PI3K/AKT/mTOR and Ras/MEK/ERK are the most critical cell signaling pathways in carcinogenesis and disease progression, and cross-talks between these two pathways have been demonstrated [911]. Selumetinib (AZD6244) is an oral, non-ATP competitive, and highly selective MEK1 inhibitor, which is now in Phase 3 clinical trials for treating different types of solid tumors. Several studies have demonstrated that AZD6244 enhances the antitumor activity of everolimus in pediatric gliomas [12], neuroblastoma [13], and acute myelogenous leukemia (AML) [14]. However, only one study showed that treatment with sorafenib/AZD6244 combination enhances the antitumor activity of sorafenib in RCC [15]. Thus, in the present study, we evaluated the potential of a combined therapeutic approach with everolimus and selumetinib for the treatment of RCC, exploring the mechanisms of the resulting antitumor efficacy.


RAD001 and AZD6244 synergistically reduce the viability of RCC cells

Before evaluating the efficacy of RAD001 plus AZD6244 in human RCC cells, we first assessed their sensitivity to single compounds. After treatment with 0.001, 0.01, 0.1, 1, 10 and 100 μM of RAD001 or AZD6244 for 72 h, cell proliferation was analyzed by the SRB assay. As shown in Figure 1A, all cell lines were sensitive to RAD001 with IC50 values < 10 μM, while AZD6244 alone mildly suppressed the growth of cells, with slightly high IC50 values. Based on these data, a fixed dose ratio of 1:10 for RAD001 and AZD6244 was selected for the combination therapy. Cell proliferation at five paired concentrations were compared with monotherapy in Caki-1, 786-O and 769-P cells (Figure 1B). The synergistic effects of RAD001 and AZD6244 were reflected by the combination index (CI) calculated by the CompuSyn software according to the Chou-Talalay method [16]. CI values at latter four paired concentrations were < 1, suggesting that RAD001 and AZD6244 worked synergistically in inhibiting the growth of RCC cells. This result was recapitulated by combination of RAD001 with pan-MEK inhibitor PD0325901 or selective-MEK1 inhibitor TAK-733 in Caki-1 cells (Figure 1C). The inhibition rate reached approximately 50% when 0.1 μM RAD001 plus 1μM AZD6244 was used for treatment; therefore these amounts were used in subsequent experiments. The above results were further confirmed by the clonogenic assay in Caki-1 and 786-O cells (Figure 1D, 1E).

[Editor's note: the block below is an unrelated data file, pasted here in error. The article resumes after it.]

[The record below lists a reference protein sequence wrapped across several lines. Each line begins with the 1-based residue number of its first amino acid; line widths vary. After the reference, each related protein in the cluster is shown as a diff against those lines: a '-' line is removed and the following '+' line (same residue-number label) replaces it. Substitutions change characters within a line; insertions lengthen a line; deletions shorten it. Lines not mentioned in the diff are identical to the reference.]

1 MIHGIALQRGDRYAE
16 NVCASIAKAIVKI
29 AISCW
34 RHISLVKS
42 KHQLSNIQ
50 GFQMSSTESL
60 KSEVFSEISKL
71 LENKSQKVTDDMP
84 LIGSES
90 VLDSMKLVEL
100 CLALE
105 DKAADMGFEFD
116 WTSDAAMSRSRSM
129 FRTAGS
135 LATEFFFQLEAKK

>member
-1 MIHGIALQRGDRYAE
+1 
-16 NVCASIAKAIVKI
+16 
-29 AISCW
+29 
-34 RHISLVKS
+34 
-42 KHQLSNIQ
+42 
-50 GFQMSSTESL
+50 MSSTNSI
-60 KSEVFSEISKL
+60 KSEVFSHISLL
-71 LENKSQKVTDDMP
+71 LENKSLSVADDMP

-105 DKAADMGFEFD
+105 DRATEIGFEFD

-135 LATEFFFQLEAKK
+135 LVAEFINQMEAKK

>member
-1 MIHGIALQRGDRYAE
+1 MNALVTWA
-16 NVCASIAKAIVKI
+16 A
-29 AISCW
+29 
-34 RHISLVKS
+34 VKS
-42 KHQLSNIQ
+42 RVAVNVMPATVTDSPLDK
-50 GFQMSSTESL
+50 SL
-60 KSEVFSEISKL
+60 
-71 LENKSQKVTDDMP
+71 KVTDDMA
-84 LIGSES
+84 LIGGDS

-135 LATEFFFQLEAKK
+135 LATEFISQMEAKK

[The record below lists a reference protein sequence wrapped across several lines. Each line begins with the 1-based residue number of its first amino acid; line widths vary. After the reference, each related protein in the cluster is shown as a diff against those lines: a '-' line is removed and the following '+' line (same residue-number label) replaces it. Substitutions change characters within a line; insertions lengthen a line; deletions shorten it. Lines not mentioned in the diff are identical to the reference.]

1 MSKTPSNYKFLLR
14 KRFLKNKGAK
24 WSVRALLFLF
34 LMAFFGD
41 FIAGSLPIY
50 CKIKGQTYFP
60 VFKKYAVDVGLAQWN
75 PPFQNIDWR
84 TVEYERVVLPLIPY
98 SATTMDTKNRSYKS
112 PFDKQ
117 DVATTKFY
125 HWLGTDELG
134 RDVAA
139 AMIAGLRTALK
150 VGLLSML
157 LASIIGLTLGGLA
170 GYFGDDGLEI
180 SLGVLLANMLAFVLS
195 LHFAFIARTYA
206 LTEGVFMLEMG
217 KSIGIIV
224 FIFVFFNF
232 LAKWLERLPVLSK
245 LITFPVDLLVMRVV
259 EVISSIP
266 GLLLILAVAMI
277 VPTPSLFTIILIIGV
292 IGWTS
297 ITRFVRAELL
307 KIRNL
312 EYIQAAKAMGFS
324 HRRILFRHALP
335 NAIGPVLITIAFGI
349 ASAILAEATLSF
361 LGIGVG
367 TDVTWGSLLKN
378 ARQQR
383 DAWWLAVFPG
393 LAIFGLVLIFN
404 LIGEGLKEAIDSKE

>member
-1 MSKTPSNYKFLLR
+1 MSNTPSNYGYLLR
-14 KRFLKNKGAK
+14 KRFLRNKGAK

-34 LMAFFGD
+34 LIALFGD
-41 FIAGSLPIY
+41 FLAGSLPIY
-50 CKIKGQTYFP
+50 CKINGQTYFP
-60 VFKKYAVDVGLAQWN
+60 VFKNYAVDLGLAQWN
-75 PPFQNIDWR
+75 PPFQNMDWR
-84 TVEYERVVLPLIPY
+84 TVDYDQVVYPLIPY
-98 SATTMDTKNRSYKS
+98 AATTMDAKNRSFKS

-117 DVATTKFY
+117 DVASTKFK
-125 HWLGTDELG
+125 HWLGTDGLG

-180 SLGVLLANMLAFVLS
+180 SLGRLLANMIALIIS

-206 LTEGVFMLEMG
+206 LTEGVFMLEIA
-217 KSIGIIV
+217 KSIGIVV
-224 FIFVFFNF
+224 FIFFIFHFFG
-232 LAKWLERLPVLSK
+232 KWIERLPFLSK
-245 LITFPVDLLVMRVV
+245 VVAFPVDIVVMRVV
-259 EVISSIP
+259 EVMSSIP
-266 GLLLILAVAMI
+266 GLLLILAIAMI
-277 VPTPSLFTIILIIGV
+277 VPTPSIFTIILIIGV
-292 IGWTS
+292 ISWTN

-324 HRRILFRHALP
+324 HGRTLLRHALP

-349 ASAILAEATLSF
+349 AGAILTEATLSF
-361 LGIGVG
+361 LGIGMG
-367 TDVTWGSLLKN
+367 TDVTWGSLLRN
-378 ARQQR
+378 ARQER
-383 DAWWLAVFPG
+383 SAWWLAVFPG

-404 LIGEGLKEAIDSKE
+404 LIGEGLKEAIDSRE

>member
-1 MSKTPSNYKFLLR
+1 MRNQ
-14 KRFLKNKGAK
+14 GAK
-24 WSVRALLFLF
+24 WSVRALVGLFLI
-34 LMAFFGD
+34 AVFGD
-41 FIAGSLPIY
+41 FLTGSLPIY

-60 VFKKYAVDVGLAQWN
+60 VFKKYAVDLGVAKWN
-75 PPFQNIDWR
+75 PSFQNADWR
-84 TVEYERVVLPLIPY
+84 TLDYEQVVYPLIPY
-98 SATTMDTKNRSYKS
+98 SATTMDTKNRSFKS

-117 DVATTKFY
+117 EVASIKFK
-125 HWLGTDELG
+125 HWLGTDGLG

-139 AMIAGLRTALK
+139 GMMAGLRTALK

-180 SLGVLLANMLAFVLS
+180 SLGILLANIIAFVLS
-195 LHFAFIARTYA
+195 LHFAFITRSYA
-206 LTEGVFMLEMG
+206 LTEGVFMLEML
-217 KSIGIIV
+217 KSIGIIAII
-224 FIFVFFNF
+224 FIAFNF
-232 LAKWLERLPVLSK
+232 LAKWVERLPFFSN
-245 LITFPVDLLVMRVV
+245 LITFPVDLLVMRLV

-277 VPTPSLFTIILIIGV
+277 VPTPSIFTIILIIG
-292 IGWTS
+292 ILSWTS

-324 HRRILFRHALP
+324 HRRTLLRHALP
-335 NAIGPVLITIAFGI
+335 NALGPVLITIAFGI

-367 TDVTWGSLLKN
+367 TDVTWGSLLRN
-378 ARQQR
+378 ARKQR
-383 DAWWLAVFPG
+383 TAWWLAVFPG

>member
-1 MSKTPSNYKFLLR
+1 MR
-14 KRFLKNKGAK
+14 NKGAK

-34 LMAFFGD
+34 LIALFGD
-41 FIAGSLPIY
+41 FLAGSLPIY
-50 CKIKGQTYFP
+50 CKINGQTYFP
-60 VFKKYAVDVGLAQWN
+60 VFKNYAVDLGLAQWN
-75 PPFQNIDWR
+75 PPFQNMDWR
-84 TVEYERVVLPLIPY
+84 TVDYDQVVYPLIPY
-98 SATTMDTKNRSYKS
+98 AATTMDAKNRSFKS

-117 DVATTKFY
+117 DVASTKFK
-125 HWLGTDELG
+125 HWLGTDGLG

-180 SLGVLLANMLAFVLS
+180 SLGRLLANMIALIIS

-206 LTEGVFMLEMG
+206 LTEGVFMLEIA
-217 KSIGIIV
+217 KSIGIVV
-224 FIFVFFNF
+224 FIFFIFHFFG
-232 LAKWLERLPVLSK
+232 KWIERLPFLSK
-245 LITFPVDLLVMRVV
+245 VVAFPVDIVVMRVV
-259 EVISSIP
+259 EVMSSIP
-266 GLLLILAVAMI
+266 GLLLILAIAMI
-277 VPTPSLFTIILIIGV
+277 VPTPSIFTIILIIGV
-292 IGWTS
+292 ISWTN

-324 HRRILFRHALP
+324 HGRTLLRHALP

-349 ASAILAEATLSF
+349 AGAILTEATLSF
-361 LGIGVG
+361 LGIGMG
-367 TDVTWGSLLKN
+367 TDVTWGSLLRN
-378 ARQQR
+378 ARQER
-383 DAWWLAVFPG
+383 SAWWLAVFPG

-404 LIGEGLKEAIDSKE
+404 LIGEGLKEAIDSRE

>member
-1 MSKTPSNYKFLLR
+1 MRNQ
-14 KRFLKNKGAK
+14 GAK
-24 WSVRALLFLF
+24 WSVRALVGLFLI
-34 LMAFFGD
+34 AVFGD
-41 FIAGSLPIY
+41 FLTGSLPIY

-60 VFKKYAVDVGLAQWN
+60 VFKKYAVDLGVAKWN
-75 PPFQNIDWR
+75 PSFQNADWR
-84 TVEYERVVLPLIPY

Identification of AZD6244 as a potential enhancer for combination therapy with RAD001 in RCC cells.

Figure 1: Identification of AZD6244 as a potential enhancer for combination therapy with RAD001 in RCC cells. (A) Cells were treated with varying concentrations of RAD001 or AZD6244 alone for 72 hr. (B) Cells were treated with RAD001/AZD6244 on a fixed dose ratio 1:10 in combination for 72 hr. Calculated by the CompuSyn software according to the Chou-Talalay method, CI values at latter four paired concentrations were < 1. **p < 0.01; ***p < 0.001. (C) Caki-1 cells were treated with PD0325901 or TAK-733 (MEK inhibitors) in combination with RAD001 for 72 hr. CI values at latter four paired concentrations were < 1. **p < 0.01; ***p < 0.001. (D) Cells were seeded in 6-well plates at a density of 500 cells/well, exposing to 0.1 μM RAD001 (RAD), 1 μM AZD6244 (AZD), 0.1 μM RAD/1 μM AZD (Comb), or equivalent volume of DMSO (Ctrl). After 10 days of treatment, the colonies were stained with crystal violet and scanned. (E) Quantification of crystal violet staining from colonies in (D). ** p < 0.01.